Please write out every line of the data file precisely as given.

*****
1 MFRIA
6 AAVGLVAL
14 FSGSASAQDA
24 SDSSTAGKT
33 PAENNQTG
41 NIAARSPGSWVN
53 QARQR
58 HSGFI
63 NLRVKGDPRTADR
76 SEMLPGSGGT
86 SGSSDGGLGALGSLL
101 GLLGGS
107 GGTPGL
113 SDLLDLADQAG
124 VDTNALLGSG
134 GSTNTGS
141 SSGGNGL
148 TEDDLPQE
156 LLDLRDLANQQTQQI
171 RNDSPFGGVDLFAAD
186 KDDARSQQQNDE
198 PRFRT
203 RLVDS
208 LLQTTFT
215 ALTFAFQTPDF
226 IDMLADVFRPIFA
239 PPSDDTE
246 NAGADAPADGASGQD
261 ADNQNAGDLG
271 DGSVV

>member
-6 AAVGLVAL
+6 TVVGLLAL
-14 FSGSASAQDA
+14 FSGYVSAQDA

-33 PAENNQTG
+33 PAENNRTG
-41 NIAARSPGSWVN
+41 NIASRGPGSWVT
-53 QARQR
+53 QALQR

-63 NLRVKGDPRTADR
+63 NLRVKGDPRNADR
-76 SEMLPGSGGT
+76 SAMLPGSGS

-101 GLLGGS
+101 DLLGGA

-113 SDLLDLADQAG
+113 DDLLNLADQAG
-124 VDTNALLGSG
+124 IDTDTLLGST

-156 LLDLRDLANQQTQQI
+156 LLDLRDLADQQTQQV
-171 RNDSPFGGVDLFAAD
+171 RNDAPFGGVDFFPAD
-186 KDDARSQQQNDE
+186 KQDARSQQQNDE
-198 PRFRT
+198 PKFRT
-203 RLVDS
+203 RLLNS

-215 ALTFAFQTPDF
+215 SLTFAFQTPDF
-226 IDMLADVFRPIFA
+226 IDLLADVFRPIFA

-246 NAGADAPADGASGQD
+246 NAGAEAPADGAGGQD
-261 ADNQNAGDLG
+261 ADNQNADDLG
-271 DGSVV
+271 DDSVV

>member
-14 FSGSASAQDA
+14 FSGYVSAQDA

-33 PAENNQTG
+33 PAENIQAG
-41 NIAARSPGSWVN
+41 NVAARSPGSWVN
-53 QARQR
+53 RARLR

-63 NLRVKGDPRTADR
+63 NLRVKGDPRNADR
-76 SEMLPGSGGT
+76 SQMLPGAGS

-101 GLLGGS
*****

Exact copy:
1 MFRIA
6 AAVGLVAL
14 FSGSASAQDA
24 SDSSTAGKT
33 PAENNQTG
41 NIAARSPGSWVN
53 QARQR
58 HSGFI
63 NLRVKGDPRTADR
76 SEMLPGSGGT
86 SGSSDGGLGALGSLL
101 GLLGGS
107 GGTPGL
113 SDLLDLADQAG
124 VDTNALLGSG
134 GSTNTGS
141 SSGGNGL
148 TEDDLPQE
156 LLDLRDLANQQTQQI
171 RNDSPFGGVDLFAAD
186 KDDARSQQQNDE
198 PRFRT
203 RLVDS
208 LLQTTFT
215 ALTFAFQTPDF
226 IDMLADVFRPIFA
239 PPSDDTE
246 NAGADAPADGASGQD
261 ADNQNAGDLG
271 DGSVV

>member
-6 AAVGLVAL
+6 TVVGLLAL
-14 FSGSASAQDA
+14 FSGYVSAQDA

-33 PAENNQTG
+33 PAENNRTG
-41 NIAARSPGSWVN
+41 NIASRGPGSWVT
-53 QARQR
+53 QALQR

-63 NLRVKGDPRTADR
+63 NLRVKGDPRNADR
-76 SEMLPGSGGT
+76 SAMLPGSGS

-101 GLLGGS
+101 DLLGGA

-113 SDLLDLADQAG
+113 DDLLNLADQAG
-124 VDTNALLGSG
+124 IDTDTLLGST

-156 LLDLRDLANQQTQQI
+156 LLDLRDLADQQTQQV
-171 RNDSPFGGVDLFAAD
+171 RNDAPFGGVDFFPAD
-186 KDDARSQQQNDE
+186 KQDARSQQQNDE
-198 PRFRT
+198 PKFRT
-203 RLVDS
+203 RLLNS

-215 ALTFAFQTPDF
+215 SLTFAFQTPDF
-226 IDMLADVFRPIFA
+226 IDLLADVFRPIFA

-246 NAGADAPADGASGQD
+246 NAGAEAPADGAGGQD
-261 ADNQNAGDLG
+261 ADNQNADDLG
-271 DGSVV
+271 DDSVV

>member
-14 FSGSASAQDA
+14 FSGYVSAQDA

-33 PAENNQTG
+33 PAENIQAG
-41 NIAARSPGSWVN
+41 NVAARSPGSWVN
-53 QARQR
+53 RARLR

-63 NLRVKGDPRTADR
+63 NLRVKGDPRNADR
-76 SEMLPGSGGT
+76 SQMLPGAGS

-101 GLLGGS